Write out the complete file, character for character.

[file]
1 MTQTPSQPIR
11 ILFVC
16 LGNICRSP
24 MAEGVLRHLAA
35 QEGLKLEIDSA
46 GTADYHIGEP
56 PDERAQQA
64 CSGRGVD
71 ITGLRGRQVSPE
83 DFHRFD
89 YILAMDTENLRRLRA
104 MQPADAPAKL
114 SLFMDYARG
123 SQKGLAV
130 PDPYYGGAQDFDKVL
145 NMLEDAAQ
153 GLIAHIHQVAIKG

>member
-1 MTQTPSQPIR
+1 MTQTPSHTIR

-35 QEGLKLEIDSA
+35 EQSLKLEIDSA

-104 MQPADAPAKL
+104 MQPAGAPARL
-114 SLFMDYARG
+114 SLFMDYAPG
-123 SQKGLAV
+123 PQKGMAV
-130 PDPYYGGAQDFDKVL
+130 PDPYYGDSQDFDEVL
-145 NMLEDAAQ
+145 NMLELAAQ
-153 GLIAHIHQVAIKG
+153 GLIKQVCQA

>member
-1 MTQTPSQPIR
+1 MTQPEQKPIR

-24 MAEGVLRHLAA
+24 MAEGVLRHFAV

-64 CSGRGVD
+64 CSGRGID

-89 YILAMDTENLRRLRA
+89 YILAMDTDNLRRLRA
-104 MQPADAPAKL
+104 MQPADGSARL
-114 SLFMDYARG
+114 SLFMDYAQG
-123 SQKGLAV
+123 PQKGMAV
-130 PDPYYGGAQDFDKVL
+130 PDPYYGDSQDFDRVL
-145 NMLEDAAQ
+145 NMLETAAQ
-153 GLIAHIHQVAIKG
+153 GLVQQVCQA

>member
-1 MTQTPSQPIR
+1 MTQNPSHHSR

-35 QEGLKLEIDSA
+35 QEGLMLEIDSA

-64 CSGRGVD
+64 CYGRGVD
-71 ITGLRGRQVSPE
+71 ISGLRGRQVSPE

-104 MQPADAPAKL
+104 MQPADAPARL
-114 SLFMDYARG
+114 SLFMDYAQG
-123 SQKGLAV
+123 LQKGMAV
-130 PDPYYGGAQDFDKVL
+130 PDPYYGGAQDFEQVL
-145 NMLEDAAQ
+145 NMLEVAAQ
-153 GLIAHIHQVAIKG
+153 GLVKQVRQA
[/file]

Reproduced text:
1 MTQTPSQPIR
11 ILFVC
16 LGNICRSP
24 MAEGVLRHLAA
35 QEGLKLEIDSA
46 GTADYHIGEP
56 PDERAQQA
64 CSGRGVD
71 ITGLRGRQVSPE
83 DFHRFD
89 YILAMDTENLRRLRA
104 MQPADAPAKL
114 SLFMDYARG
123 SQKGLAV
130 PDPYYGGAQDFDKVL
145 NMLEDAAQ
153 GLIAHIHQVAIKG

>member
-1 MTQTPSQPIR
+1 MTQTPSHTIR

-35 QEGLKLEIDSA
+35 EQSLKLEIDSA

-104 MQPADAPAKL
+104 MQPAGAPARL
-114 SLFMDYARG
+114 SLFMDYAPG
-123 SQKGLAV
+123 PQKGMAV
-130 PDPYYGGAQDFDKVL
+130 PDPYYGDSQDFDEVL
-145 NMLEDAAQ
+145 NMLELAAQ
-153 GLIAHIHQVAIKG
+153 GLIKQVCQA

>member
-1 MTQTPSQPIR
+1 MTQPEQKPIR

-24 MAEGVLRHLAA
+24 MAEGVLRHFAV

-64 CSGRGVD
+64 CSGRGID

-89 YILAMDTENLRRLRA
+89 YILAMDTDNLRRLRA
-104 MQPADAPAKL
+104 MQPADGSARL
-114 SLFMDYARG
+114 SLFMDYAQG
-123 SQKGLAV
+123 PQKGMAV
-130 PDPYYGGAQDFDKVL
+130 PDPYYGDSQDFDRVL
-145 NMLEDAAQ
+145 NMLETAAQ
-153 GLIAHIHQVAIKG
+153 GLVQQVCQA

>member
-1 MTQTPSQPIR
+1 MTQNPSHHSR

-35 QEGLKLEIDSA
+35 QEGLMLEIDSA

-64 CSGRGVD
+64 CYGRGVD
-71 ITGLRGRQVSPE
+71 ISGLRGRQVSPE

-104 MQPADAPAKL
+104 MQPADAPARL
-114 SLFMDYARG
+114 SLFMDYAQG
-123 SQKGLAV
+123 LQKGMAV
-130 PDPYYGGAQDFDKVL
+130 PDPYYGGAQDFEQVL
-145 NMLEDAAQ
+145 NMLEVAAQ
-153 GLIAHIHQVAIKG
+153 GLVKQVRQA